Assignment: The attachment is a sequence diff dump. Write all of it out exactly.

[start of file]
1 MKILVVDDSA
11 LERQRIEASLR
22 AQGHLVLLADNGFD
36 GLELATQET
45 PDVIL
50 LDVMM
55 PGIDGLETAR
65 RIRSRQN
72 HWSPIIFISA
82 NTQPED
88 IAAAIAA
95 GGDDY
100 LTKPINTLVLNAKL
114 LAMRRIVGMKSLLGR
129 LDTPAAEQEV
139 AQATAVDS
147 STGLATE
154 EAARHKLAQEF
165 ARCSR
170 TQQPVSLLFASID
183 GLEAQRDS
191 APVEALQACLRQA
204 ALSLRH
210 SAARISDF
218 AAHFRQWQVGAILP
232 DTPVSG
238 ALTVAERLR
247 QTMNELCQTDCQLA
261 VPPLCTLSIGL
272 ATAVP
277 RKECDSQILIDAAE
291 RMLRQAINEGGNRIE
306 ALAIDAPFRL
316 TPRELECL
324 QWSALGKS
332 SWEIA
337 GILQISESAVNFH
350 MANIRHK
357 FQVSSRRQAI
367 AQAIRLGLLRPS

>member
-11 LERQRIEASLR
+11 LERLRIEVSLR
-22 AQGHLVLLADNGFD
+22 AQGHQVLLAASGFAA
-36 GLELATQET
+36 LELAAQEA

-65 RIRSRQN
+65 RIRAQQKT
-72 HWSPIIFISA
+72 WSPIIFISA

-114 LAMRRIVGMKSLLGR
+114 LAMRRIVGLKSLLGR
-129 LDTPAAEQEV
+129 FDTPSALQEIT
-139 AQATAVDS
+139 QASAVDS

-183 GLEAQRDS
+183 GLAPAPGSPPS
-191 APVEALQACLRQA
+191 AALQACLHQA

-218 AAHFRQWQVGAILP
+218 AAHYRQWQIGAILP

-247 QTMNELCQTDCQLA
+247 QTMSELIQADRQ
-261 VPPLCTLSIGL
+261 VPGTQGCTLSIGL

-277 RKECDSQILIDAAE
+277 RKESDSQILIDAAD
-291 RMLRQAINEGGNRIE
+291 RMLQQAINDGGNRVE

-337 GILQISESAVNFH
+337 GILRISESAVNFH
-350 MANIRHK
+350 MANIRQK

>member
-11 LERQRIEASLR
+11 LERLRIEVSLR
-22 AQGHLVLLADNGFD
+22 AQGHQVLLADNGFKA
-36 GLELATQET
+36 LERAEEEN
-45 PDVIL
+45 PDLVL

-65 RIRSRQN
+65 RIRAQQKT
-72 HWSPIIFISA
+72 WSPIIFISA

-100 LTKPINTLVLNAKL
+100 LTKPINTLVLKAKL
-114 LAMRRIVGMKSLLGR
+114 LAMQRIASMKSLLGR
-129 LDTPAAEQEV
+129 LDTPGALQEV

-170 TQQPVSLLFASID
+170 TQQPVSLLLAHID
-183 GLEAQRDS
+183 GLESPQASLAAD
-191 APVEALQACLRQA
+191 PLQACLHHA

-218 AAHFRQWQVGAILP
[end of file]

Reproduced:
1 MKILVVDDSA
11 LERQRIEASLR
22 AQGHLVLLADNGFD
36 GLELATQET
45 PDVIL
50 LDVMM
55 PGIDGLETAR
65 RIRSRQN
72 HWSPIIFISA
82 NTQPED
88 IAAAIAA
95 GGDDY
100 LTKPINTLVLNAKL
114 LAMRRIVGMKSLLGR
129 LDTPAAEQEV
139 AQATAVDS
147 STGLATE
154 EAARHKLAQEF
165 ARCSR
170 TQQPVSLLFASID
183 GLEAQRDS
191 APVEALQACLRQA
204 ALSLRH
210 SAARISDF
218 AAHFRQWQVGAILP
232 DTPVSG
238 ALTVAERLR
247 QTMNELCQTDCQLA
261 VPPLCTLSIGL
272 ATAVP
277 RKECDSQILIDAAE
291 RMLRQAINEGGNRIE
306 ALAIDAPFRL
316 TPRELECL
324 QWSALGKS
332 SWEIA
337 GILQISESAVNFH
350 MANIRHK
357 FQVSSRRQAI
367 AQAIRLGLLRPS

>member
-11 LERQRIEASLR
+11 LERLRIEVSLR
-22 AQGHLVLLADNGFD
+22 AQGHQVLLAASGFAA
-36 GLELATQET
+36 LELAAQEA

-65 RIRSRQN
+65 RIRAQQKT
-72 HWSPIIFISA
+72 WSPIIFISA

-114 LAMRRIVGMKSLLGR
+114 LAMRRIVGLKSLLGR
-129 LDTPAAEQEV
+129 FDTPSALQEIT
-139 AQATAVDS
+139 QASAVDS

-183 GLEAQRDS
+183 GLAPAPGSPPS
-191 APVEALQACLRQA
+191 AALQACLHQA

-218 AAHFRQWQVGAILP
+218 AAHYRQWQIGAILP

-247 QTMNELCQTDCQLA
+247 QTMSELIQADRQ
-261 VPPLCTLSIGL
+261 VPGTQGCTLSIGL

-277 RKECDSQILIDAAE
+277 RKESDSQILIDAAD
-291 RMLRQAINEGGNRIE
+291 RMLQQAINDGGNRVE

-337 GILQISESAVNFH
+337 GILRISESAVNFH
-350 MANIRHK
+350 MANIRQK

>member
-11 LERQRIEASLR
+11 LERLRIEVSLR
-22 AQGHLVLLADNGFD
+22 AQGHQVLLADNGFKA
-36 GLELATQET
+36 LERAEEEN
-45 PDVIL
+45 PDLVL

-65 RIRSRQN
+65 RIRAQQKT
-72 HWSPIIFISA
+72 WSPIIFISA

-100 LTKPINTLVLNAKL
+100 LTKPINTLVLKAKL
-114 LAMRRIVGMKSLLGR
+114 LAMQRIASMKSLLGR
-129 LDTPAAEQEV
+129 LDTPGALQEV

-170 TQQPVSLLFASID
+170 TQQPVSLLLAHID
-183 GLEAQRDS
+183 GLESPQASLAAD
-191 APVEALQACLRQA
+191 PLQACLHHA

-218 AAHFRQWQVGAILP